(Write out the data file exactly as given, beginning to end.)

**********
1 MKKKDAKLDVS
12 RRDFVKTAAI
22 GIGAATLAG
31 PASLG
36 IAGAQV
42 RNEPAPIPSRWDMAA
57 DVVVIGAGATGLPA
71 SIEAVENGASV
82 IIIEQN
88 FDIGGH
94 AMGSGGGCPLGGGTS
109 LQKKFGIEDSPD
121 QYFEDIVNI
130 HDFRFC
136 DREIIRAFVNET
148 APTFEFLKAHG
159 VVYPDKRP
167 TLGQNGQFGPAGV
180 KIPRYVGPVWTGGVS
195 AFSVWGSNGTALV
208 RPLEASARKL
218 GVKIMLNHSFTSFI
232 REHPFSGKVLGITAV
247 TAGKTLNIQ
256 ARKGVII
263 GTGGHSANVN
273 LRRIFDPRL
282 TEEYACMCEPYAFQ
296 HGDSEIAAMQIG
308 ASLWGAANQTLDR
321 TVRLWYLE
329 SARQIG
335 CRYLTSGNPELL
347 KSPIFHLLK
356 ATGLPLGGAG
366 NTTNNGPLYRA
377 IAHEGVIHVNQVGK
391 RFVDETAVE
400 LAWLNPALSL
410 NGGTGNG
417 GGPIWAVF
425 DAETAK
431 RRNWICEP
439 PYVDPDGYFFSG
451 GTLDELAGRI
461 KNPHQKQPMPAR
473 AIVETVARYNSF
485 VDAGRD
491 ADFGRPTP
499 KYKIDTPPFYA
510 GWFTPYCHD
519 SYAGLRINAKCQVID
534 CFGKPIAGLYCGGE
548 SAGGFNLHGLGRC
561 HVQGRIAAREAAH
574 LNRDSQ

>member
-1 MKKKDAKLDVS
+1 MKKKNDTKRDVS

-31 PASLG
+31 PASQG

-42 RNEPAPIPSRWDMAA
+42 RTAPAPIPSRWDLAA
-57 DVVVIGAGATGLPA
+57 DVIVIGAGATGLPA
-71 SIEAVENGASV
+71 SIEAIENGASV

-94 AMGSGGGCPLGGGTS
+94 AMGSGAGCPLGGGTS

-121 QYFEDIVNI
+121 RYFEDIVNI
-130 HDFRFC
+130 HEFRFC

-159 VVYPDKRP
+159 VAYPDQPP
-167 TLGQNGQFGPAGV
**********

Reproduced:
1 MKKKDAKLDVS
12 RRDFVKTAAI
22 GIGAATLAG
31 PASLG
36 IAGAQV
42 RNEPAPIPSRWDMAA
57 DVVVIGAGATGLPA
71 SIEAVENGASV
82 IIIEQN
88 FDIGGH
94 AMGSGGGCPLGGGTS
109 LQKKFGIEDSPD
121 QYFEDIVNI
130 HDFRFC
136 DREIIRAFVNET
148 APTFEFLKAHG
159 VVYPDKRP
167 TLGQNGQFGPAGV
180 KIPRYVGPVWTGGVS
195 AFSVWGSNGTALV
208 RPLEASARKL
218 GVKIMLNHSFTSFI
232 REHPFSGKVLGITAV
247 TAGKTLNIQ
256 ARKGVII
263 GTGGHSANVN
273 LRRIFDPRL
282 TEEYACMCEPYAFQ
296 HGDSEIAAMQIG
308 ASLWGAANQTLDR
321 TVRLWYLE
329 SARQIG
335 CRYLTSGNPELL
347 KSPIFHLLK
356 ATGLPLGGAG
366 NTTNNGPLYRA
377 IAHEGVIHVNQVGK
391 RFVDETAVE
400 LAWLNPALSL
410 NGGTGNG
417 GGPIWAVF
425 DAETAK
431 RRNWICEP
439 PYVDPDGYFFSG
451 GTLDELAGRI
461 KNPHQKQPMPAR
473 AIVETVARYNSF
485 VDAGRD
491 ADFGRPTP
499 KYKIDTPPFYA
510 GWFTPYCHD
519 SYAGLRINAKCQVID
534 CFGKPIAGLYCGGE
548 SAGGFNLHGLGRC
561 HVQGRIAAREAAH
574 LNRDSQ

>member
-1 MKKKDAKLDVS
+1 MKKKNDTKRDVS

-31 PASLG
+31 PASQG

-42 RNEPAPIPSRWDMAA
+42 RTAPAPIPSRWDLAA
-57 DVVVIGAGATGLPA
+57 DVIVIGAGATGLPA
-71 SIEAVENGASV
+71 SIEAIENGASV

-94 AMGSGGGCPLGGGTS
+94 AMGSGAGCPLGGGTS

-121 QYFEDIVNI
+121 RYFEDIVNI
-130 HDFRFC
+130 HEFRFC

-159 VVYPDKRP
+159 VAYPDQPP
-167 TLGQNGQFGPAGV